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PERVERTS, PEDOPHILES & OTHER THEOLOGIANS
PERVERTS, PEDOPHILES & OTHER THEOLOGIANS
We won’t give too much away, but we will say Clifford Meth‘s work has never been more emotional or on-target—and Gene Colan‘s illustrations are simply breathtaking—and it’s wrapped in a cover painted by Jeff Amano, which is truly a work of art. Steve Gerber introduces the book.
Only 2100 of these special first-prints were printed. Order directly from Aardwolf and we’ll get Clifford Meth to personalize your book (let us know who it should be signed to).
If you aren’t already a Meth reader, this is a great place to start—see why he was listed in the 9th Annual Year’s Best Horror & Fantasy Collection, and why he was spotlighted in the prestigious international journal The Literary Review.
Speaking of reviews, Perverts has gotten its share. See below to read them for yourself and find out why Meth is called “dark fiction’s best kept secret.”
Perverts, Pedophiles & Other Theologians is available in Trade Paperback and Limited Bookplate editions.
COLAN, METH, GERBER & AMANO TEAM-UP FOR DARING PROJECT
“Perverts” promises to make you laugh and cry.
“This book isn’t for the timid,” warns Clifford Meth of Perverts, Pedophiles & Other Theologians. “We’ve created something that’s emotionally stirring for readers prepared to venture outside the confines of traditional comics and prose.”
Indeed, the latest book from Aardwolf unites a pair of industry icons with two of the field’s most talented rising stars. Author Clifford Meth (recipient of two Honorable Mentions in last year’s Best Horror & Fantasy Collection) and Gene Colan (Silver-age legend whose credits include Daredevil and Tomb of Dracula) first began working on the project early in 1996. Agreeing that that wanted something daring and over-the-top, they recruited Gene’s long-time partner Steve Gerber (creator/author of Howard the Duck) and Jeff Amano (whose computer-painted series TaoLand has gained him a loyal cult following). The result: A startling, 100-page trade paperback that’s quite unlike anything fans have seen before.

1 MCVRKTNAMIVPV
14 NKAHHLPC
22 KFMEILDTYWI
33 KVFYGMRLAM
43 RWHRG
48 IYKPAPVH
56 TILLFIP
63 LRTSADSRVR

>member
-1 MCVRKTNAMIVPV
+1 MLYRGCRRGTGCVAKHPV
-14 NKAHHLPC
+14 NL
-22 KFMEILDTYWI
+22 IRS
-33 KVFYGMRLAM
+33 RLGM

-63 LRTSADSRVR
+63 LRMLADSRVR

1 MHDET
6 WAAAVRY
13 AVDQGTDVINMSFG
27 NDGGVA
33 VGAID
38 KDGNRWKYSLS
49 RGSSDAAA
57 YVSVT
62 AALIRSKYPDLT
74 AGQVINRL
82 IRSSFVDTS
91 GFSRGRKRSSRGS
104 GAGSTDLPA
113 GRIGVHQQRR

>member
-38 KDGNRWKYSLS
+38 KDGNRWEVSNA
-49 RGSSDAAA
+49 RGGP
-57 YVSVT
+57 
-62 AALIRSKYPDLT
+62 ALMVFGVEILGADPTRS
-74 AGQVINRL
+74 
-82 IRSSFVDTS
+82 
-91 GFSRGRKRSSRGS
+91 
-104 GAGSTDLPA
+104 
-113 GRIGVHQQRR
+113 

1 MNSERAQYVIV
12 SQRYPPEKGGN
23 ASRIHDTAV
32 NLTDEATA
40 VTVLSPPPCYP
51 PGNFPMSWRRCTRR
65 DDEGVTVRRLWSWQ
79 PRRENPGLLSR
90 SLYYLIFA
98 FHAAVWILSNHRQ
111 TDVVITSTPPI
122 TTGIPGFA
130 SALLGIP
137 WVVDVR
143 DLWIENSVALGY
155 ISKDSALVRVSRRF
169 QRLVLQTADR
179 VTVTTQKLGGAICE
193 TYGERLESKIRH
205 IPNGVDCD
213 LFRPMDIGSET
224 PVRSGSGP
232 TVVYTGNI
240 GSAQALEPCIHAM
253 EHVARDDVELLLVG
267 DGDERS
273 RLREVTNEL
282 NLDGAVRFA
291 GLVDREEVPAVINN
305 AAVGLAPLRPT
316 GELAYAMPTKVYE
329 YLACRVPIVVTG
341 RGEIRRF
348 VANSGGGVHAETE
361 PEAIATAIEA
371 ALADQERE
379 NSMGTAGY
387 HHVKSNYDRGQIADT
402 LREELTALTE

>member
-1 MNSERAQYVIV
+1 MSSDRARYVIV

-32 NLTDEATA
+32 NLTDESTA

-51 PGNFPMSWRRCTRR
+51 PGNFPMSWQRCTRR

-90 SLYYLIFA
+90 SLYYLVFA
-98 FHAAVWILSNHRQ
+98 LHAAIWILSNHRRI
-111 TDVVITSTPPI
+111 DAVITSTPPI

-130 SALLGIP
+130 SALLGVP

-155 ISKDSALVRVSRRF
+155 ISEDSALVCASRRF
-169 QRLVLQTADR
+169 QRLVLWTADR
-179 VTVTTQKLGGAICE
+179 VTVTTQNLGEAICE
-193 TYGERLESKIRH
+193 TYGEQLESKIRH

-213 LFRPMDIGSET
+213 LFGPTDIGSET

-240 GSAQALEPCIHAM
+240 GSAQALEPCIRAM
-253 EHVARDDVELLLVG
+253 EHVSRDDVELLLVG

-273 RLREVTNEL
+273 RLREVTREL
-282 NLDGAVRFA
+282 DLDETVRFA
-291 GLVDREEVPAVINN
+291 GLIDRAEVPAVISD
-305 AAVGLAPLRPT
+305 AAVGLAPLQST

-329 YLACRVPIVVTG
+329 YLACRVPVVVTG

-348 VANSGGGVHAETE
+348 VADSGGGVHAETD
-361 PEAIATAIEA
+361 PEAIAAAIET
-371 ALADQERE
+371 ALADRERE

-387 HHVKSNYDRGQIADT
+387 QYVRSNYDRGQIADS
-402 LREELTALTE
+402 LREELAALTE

“Perverts is about real-life issues–tales of ordinary madness,” says Meth. “The title is more a reflection of my worldview than the work inside, and I couldn’t have had a better partner–Gene Colan is one of the industry’s all-time greatest illustrators; the absolute master of mood.”
“The poetic way Cliff writes is beautiful,” says Colan. “He takes heroes or anti-heroes outside the realm of comics and really dissects their motivation. It’s very emotional writing, which calls for sensitive illustrations. When I get into the artwork, I look for the most dramatic part of a story and take it from there. I try to be there, like I’m witnessing it. That’s very easy with Cliff’s work, so Perverts was a great pleasure for me. I really hope a whole new audience gets a chance to see this book. Cliff is really on his way.”
“Gene Colan has been one of my favorite comicbook artists for decades,” says Steve Gerber. “I consider it a privilege to write the introduction to any book that he’s illustrating—particularly when the author is as fresh and innovate as Clifford Meth.”
BARNES AND NOBLE PRAISES PERVERTS
For several years now, Clifford Lawrence Meth has slowly but surely built up a loyal cult following for his short stories. As brief as they are brutal, Meth’s stories tackle such everyday horrors as domestic abuse, child molestation, sexism, racism and just about any other dark aspect of human nature that we encounter in life. Some of his tales flirt with the supernatural or science-fiction aspects, while others are told as purely realistic fiction. Either way, a story by Meth is like shaving: you often don’t realize you’ve been cut until you’re completely through and you see the blood.
A quick glance at the contents of his new collection, PERVERTS, PEDOPHILES & OTHER THEOLOGIANS, will support that statement. The volume opens with “Deep Kimchee,” a story about two everyday guys driving around with a corpse in the back of their truck. The story is very familiar of Joe R. Lansdale’s writing in its casual portrayal of violence. Also delightfully morbid is “A Day in the Death of Martin Peel” which follows a lowlife whose committing suicide proves to be the high point of his day. And the tale “What They Don’t Know” is 100% Meth — disturbing and ultimately thought-provoking.
Meth offers some shorter pieces that are a little more experimental in nature, deliberately blurring the line between fiction and non-fiction. Among these is a satisfying vignette entitled “Another Joe Story” which humorously examines the ritual of authors using real-life acquaintances in their writing. Meth also tries his hand at poetry. Die-hard Meth fans may wish he had used the space for more stories, but those readers willing to give the poetry a chance will be pleased. The author manages to develop more character and story in a 500 word poem than many authors do in 5,000 words. Meth is at his best when he’s either outright cynical, as in the poem “Cripples”, or quietly pensive mixed with a dash of good humor, such as in “By Request.”
The stories don’t fall into a particular genre, and those looking for what’s traditionally considered to be “horror” may be disappointed. But those readers looking to try fiction that sharply and unrelentingly holds up a magnifying glass to the dark side of human nature will be pleasantly surprised and eagerly awaiting further collections by Clifford Lawrence Meth — one of dark fiction’s best-kept secrets.
(c) 1997 Barnes & Noble On-line